I know it is important for me to take ownership of this. Rationalizing the effort required to take care of myself would not be quite so difficult I think if it all didn’t feel so futile. Another month.  Another dream. Another bad day. Another therapist appointment. I want to fix this so I can move on to the life I was meant to live but are we owed anything by this universe that we live in? There are individuals suffering much more than I.

I suppose I will take it one day at at time and celebrate my tiny victories.

“That’s all there is. There isn’t anymore.”

Mental Health- My FAQ’s

I was in the middle of research for another post when PMDD hit… so I’m going to grab some sour patch kids, put on some pop music and share something I wrote a few months ago that resonates with me today.

Mental Health. – My Frequently Asked Questions. 

Is poor mental health self-absorption?

Or lack of self-care?

Am I really sick?

Or could I just work harder at being sane?

Can you work at being sane?

Are feelings pliable under the influence of a strong hand?

When you brain lies to you, what feelings do you trust?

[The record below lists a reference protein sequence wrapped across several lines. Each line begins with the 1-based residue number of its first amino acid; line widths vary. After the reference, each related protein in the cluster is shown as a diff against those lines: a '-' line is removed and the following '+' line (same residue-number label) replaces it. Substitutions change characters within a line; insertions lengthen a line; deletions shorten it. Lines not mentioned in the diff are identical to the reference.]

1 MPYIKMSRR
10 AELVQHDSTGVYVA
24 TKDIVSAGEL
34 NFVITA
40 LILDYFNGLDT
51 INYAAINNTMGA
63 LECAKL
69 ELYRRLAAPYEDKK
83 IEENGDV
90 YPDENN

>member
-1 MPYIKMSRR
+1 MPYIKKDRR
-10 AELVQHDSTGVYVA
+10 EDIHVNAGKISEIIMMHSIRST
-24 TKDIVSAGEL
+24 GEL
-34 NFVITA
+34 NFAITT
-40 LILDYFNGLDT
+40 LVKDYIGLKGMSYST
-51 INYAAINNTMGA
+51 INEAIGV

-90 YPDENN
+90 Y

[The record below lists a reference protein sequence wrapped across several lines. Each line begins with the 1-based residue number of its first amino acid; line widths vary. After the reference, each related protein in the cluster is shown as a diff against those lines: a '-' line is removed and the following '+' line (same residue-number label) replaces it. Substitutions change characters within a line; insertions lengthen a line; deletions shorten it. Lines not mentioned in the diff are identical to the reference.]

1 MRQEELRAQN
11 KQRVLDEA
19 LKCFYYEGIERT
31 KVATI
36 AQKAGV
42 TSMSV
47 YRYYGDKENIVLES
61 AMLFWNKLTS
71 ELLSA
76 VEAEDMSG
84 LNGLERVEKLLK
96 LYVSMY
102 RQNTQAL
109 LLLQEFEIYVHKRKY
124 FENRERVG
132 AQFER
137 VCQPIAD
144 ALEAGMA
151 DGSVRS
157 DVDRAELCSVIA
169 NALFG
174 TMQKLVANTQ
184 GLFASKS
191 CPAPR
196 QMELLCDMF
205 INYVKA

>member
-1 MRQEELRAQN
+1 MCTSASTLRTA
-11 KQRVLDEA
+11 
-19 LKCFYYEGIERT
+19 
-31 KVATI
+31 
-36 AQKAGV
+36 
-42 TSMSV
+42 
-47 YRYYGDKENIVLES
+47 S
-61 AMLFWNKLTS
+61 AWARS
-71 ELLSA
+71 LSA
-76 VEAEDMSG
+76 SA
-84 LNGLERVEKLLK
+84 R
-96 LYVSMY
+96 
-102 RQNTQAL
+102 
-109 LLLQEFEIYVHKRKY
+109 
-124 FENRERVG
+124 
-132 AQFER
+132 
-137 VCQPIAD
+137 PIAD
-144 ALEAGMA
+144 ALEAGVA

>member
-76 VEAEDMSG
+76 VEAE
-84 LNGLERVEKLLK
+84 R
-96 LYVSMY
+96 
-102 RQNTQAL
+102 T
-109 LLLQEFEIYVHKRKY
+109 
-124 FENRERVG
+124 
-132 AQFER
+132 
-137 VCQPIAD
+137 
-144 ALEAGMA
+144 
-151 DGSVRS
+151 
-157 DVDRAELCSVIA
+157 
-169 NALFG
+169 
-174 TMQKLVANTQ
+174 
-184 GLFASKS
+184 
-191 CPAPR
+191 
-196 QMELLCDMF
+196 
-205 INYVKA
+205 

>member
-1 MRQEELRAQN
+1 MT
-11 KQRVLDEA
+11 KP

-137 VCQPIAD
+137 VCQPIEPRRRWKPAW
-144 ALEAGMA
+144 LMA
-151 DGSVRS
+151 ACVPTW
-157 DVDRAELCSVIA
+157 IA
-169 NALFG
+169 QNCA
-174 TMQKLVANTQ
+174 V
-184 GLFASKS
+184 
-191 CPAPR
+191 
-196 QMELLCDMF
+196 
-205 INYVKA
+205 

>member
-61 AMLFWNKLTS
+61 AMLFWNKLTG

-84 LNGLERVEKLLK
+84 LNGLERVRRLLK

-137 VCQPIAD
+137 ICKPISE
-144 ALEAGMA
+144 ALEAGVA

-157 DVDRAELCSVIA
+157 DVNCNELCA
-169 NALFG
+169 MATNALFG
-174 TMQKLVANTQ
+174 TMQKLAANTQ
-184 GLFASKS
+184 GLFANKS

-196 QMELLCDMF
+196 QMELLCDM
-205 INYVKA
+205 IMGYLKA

Can you put each thought into a box, wrap it tightly and open it at will?

Someone forgot to teach me about boxes.

My heart is a pile of al dente pasta.

Messy. Messy. Messy.

If a thought is understood I can clean it up.

If I can put all of my feelings into those boxes maybe people will stay.

People like predictable and compartmentalized people.

Is anyone predictable and compartmentalized?

Are we all just big piles of emotional pasta?

Are some people just better at keeping the red sauce off of their white shirts than I am?

“Is there no way out of the mind?”**

**Quote by Sylvia Plath


Things Your Partner With PMDD Wants You to Know

Have you ever seen one of the tv episodes where the evil doppelgänger traps the protagonist in a closet and walks around doing and saying horrible things to everyone in the town? PMDD feels like that. No one can understand why the person is acting so weird. They probably have a reputation for instability,  not finishing what they start or periodically saying somewhat outlandish things.  If you love someone who suffers from PMDD, here are a few things that you need to know:

1. We Have Just as Hard of a Time Figuring This Out As You Do: